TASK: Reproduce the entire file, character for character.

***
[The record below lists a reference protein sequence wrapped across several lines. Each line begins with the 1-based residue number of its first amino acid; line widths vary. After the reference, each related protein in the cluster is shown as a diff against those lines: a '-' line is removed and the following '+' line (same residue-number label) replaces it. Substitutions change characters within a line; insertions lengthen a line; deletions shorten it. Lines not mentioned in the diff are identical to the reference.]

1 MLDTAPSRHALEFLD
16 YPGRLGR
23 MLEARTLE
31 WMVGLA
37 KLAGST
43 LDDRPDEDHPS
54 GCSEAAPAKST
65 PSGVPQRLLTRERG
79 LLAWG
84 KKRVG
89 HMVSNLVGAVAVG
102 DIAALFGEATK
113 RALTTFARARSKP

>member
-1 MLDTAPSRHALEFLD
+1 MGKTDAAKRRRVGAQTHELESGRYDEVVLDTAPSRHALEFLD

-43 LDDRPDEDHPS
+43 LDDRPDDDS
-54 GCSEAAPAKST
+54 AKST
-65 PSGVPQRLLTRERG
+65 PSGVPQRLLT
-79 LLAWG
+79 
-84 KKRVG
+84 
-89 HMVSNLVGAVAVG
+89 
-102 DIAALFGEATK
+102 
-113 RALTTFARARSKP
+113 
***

[The record below lists a reference protein sequence wrapped across several lines. Each line begins with the 1-based residue number of its first amino acid; line widths vary. After the reference, each related protein in the cluster is shown as a diff against those lines: a '-' line is removed and the following '+' line (same residue-number label) replaces it. Substitutions change characters within a line; insertions lengthen a line; deletions shorten it. Lines not mentioned in the diff are identical to the reference.]

1 MLDTAPSRHALEFLD
16 YPGRLGR
23 MLEARTLE
31 WMVGLA
37 KLAGST
43 LDDRPDEDHPS
54 GCSEAAPAKST
65 PSGVPQRLLTRERG
79 LLAWG
84 KKRVG
89 HMVSNLVGAVAVG
102 DIAALFGEATK
113 RALTTFARARSKP

>member
-1 MLDTAPSRHALEFLD
+1 MGKTDAAKRRRVGAQTHELESGRYDEVVLDTAPSRHALEFLD

-43 LDDRPDEDHPS
+43 LDDRPDDDS
-54 GCSEAAPAKST
+54 AKST
-65 PSGVPQRLLTRERG
+65 PSGVPQRLLT
-79 LLAWG
+79 
-84 KKRVG
+84 
-89 HMVSNLVGAVAVG
+89 
-102 DIAALFGEATK
+102 
-113 RALTTFARARSKP
+113 